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Making Connections Technical Assistance

Making Connections was a 10-year initiative of the Annie E. Casey Foundation designed to demonstrate how communities can improve results for vulnerable children and families living in concentrated poverty. Residents of the neighborhoods were at the center of the effort; other partners included community-based organizations, local government, businesses, social-service agencies, community foundations and other funders. Making Connections was based on a two-generation attack on poverty – assuring that children are healthy and prepared to read proficiently by third grade, and helping parents work, earn and save to achieve economic self-sufficiency. This simultaneous emphasis on families, economic opportunity and school success in the early grades, along with strengthening community capacity, represented a significant departure from previous community change initiatives sponsored by Casey and other national and local funders.

The 10 sites involved in the initiative were:  Denver, Des Moines, Hartford, Indianapolis, Louisville, Milwaukee, Oakland, Providence, San Antonio and White Center/Seattle.  With the Casey Foundation’s longstanding investment in Making Connections winding down, these communities are working to sustain the work, focusing on the following:

  • Family Economic Success (FES) centers on two main strategies: connecting people to living-wage work to increase their earnings by building neighborhood “workforce pipelines,” and increasing families’ assets by developing an “assets pathway” that links neighborhood residents to high-quality financial services and supports.
  • Children Healthy and Prepared to Succeed in School (CHAPSS) supports community capacity and strategies that work to ensure that children are born healthy, have  access to health care, receive quality early care and education, can make a successful transition to school and ultimately succeed in the early grades (K-3). This work culminates by measuring third-grade reading proficiency, a critical indicator of future academic success.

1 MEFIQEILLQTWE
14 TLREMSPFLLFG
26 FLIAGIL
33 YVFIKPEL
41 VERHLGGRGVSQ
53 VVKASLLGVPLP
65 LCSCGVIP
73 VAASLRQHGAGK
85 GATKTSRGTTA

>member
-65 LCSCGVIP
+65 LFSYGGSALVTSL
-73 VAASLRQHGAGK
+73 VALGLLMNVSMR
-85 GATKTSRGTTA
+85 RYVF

• Authentic Demand for change by residents in disinvested communities involves strengthening the number, diversity and skills of local leaders. It means promoting positive social networks, supporting community organizing and increasing civic participation.  Making Connections helps communities braid these strategies together to produce more durable and powerful results. The goal is to increase the accessibility and number of opportunities for community residents and other leaders to shape and participate in a powerful, transformative community change agenda.

The 10 Making Connections communities are also investing in the infrastructure and capacity needed for success and sustainability, such as use of data for learning and accountability. The Annie E. Casey Foundation and CSSP developed the Technical Assistance Resource Center (TARC) to help connect sites to relevant knowledge, tools, promising practices and learning opportunities in the community change field.   

The Technical Assistance Resource Center’s (TARC) results-based approach to technical assistance was:

  • demand-driven – responding to requests from those on the ground in Making Connections sites to seize opportunities and address challenges.
  • co-designed with residents, site teams, local stakeholders and others requesting help. It’s tightly linked to a community capacity building agenda.

TARC served as more than a broker of information. It helped connect local and national partners working with these communities to the best ideas, practices, policies and research from around the country. TARC:

  • helped communities realize concrete results
  • was attuned to local priorities
  • emphasized the need for equity, inclusiveness and accountability

This approach to technical assistance encourages strong resident engagement and leadership development, strategic partnerships across various sectors, the ability to convene partners and conduct long-term planning and reliable community data and information systems. TARC’s approach helped build a local “support system” to assist communities in their efforts to improve outcomes for children and families.

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